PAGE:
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Feedlot Steers:  Evaluating Resource Management
  1. How much grain is needed to feed one feedlot steer for one year (or for the life of the steer)?

In rearing beef cattle, there are two main stages that an animal is subjected to. These involve the bringing up and the finishing stages of the process. In the bringing up of the calf, feeding can be embarked on two levels. Firstly, the calf can be allowed to suck its mother for some time before it can be introduced to grass and other feeds. Secondly, the calf can be fed with fortified grains and/or grass from the moment it is born to the moment it acquires 400 to 600 pounds in body weight. After this stage, finishing for beef cattle is embarked on to increase the weight of the animals. In this stage, grain is the major feed that the animal is fed in order to gain as much weight as possible. The finishing stage only requires duration of 7 months to fully mature an animal before meat harvesting. During the finishing stage, 3,000 pounds of grains are consumed by the animal for the duration of 7 months. Assessing the amount of grain consumed by one animal within a year, the figure translates to 5142.857 (12/7 x 3000) pounds of grain.

  1. How many people could that amount of grain feed?

In this case, the amount of grain consumed by one feedlot steer within a year can be consumed by 23,749 people taking an average human grain-consumption to be 6.7 ounces. This means the amount of grain consumed by one feedlot steer in a year can be consumed by 65 (23,749/(6.7*365) people for the same duration.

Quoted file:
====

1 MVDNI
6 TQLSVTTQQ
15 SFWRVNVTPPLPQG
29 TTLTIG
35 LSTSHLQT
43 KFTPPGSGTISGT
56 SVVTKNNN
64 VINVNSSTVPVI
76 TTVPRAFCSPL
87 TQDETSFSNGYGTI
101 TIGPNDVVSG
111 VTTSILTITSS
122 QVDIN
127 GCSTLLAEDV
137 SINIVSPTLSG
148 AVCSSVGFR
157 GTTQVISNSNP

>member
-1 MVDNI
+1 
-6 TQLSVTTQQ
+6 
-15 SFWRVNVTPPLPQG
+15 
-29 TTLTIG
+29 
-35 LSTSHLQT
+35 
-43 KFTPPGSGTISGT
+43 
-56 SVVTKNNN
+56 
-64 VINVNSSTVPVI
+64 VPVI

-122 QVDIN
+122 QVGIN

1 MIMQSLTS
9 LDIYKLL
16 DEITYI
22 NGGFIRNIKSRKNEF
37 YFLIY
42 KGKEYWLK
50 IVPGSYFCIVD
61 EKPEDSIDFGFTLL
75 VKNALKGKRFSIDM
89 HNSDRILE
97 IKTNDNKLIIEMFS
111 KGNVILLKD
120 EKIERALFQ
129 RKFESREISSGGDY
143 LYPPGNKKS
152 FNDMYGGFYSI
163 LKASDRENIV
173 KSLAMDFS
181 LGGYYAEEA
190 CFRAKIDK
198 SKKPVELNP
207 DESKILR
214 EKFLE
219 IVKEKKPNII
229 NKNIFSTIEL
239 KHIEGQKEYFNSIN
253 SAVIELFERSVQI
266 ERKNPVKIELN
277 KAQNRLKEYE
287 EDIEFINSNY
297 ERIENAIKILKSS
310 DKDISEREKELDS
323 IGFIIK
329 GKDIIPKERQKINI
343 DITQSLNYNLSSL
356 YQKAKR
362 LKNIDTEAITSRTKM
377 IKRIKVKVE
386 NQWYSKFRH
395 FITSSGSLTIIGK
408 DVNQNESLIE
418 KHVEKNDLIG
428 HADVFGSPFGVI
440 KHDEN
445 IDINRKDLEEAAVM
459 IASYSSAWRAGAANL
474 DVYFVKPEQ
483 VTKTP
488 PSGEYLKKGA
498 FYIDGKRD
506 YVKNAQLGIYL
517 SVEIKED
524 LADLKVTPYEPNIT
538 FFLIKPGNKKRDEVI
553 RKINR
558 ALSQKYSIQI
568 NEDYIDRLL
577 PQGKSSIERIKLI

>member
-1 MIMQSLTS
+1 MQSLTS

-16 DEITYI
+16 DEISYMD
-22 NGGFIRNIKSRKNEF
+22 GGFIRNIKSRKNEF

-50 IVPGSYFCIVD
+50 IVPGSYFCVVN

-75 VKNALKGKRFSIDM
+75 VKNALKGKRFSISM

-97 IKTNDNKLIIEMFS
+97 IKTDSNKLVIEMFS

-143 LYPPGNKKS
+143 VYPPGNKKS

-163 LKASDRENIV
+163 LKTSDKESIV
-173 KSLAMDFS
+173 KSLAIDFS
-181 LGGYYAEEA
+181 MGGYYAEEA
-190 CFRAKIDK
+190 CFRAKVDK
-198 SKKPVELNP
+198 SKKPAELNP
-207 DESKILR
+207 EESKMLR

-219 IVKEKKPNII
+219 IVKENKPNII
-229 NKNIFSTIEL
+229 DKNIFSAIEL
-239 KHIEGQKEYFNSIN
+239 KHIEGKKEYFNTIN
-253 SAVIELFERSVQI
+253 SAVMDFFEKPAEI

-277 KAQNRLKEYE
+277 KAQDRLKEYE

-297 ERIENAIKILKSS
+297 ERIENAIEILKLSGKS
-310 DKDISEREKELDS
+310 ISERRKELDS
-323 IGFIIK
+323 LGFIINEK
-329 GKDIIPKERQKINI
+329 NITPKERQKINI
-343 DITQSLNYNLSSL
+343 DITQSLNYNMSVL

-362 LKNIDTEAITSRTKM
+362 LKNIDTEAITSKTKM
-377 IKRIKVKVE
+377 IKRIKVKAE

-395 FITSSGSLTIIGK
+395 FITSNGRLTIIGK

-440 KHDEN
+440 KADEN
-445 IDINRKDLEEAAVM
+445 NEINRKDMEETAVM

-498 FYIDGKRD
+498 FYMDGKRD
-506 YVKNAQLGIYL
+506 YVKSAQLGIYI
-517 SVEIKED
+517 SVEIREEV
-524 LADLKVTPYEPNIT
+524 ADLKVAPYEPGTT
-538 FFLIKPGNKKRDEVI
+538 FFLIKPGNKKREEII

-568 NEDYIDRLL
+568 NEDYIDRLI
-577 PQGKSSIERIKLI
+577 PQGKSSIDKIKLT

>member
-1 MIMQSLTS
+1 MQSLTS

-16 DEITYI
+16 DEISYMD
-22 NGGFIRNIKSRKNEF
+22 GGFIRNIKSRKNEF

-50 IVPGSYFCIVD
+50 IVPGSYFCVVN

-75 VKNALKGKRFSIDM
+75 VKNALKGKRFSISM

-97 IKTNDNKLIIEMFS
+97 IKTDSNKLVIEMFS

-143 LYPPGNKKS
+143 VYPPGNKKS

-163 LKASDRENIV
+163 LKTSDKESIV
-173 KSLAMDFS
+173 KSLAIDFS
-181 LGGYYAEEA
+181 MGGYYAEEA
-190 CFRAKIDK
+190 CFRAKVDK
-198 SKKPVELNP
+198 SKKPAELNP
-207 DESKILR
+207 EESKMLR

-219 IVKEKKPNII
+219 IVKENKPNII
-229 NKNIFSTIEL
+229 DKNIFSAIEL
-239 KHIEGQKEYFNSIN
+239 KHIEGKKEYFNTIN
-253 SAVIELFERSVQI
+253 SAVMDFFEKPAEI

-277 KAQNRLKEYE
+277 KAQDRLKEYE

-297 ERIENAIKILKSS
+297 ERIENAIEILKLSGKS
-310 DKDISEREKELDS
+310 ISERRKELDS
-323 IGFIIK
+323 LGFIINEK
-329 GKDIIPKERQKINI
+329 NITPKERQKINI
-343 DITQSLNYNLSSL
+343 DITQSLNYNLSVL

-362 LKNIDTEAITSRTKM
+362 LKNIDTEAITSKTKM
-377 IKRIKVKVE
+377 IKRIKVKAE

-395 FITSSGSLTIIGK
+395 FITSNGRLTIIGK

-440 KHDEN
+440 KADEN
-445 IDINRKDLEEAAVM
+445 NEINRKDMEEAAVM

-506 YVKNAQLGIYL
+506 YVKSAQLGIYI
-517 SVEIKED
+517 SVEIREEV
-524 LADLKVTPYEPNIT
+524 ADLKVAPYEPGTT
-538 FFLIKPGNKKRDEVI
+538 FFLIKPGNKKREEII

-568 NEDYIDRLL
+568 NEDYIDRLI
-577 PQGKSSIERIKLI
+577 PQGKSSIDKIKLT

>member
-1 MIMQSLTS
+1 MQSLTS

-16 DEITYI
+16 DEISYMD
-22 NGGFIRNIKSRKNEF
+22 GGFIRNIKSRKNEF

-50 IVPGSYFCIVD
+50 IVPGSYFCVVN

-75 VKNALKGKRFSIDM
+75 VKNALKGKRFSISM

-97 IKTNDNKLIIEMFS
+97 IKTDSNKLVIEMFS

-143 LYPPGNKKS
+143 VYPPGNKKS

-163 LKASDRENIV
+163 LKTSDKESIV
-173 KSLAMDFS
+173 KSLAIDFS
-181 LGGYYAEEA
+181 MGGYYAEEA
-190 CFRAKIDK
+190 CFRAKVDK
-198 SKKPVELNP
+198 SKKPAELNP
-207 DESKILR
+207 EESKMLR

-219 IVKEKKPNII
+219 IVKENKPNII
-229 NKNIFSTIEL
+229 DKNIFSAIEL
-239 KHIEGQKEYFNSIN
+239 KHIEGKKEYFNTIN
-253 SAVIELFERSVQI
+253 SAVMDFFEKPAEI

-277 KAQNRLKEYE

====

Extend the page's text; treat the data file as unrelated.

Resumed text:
1. What are the arguments for and against a reduction of animal agriculture to ease world hunger?

With statistics like the ones outlined above, it is clear that various organizations around the globe are justified in promoting more vegetation agriculture than animal agriculture. According to Kristian, animal agriculture contributes to world hunger in that a lot of food stuff that can directly be consumed by humans is cultivated to feed beef cattle. For example, extensive public land is used to grow corn that is fed to feedlot steers in order to fatten them for commercial purposes. The fact that steers are fattened for commercial purposes is not a factor that interrupts the world’s fight against hunger. However, the fact that one steer would require 16 pounds of grain to gain one pound of flesh is a remarkably wasteful approach to the utilization of resources. In this case, it means that, if the 6.7 ounce of grain dietary requirement for humans still holds, atleast 73 people can feed from the 16 pounds of grain. In this case, it is argued that animal agriculture does not regulate, instead, it adds to world hunger levels.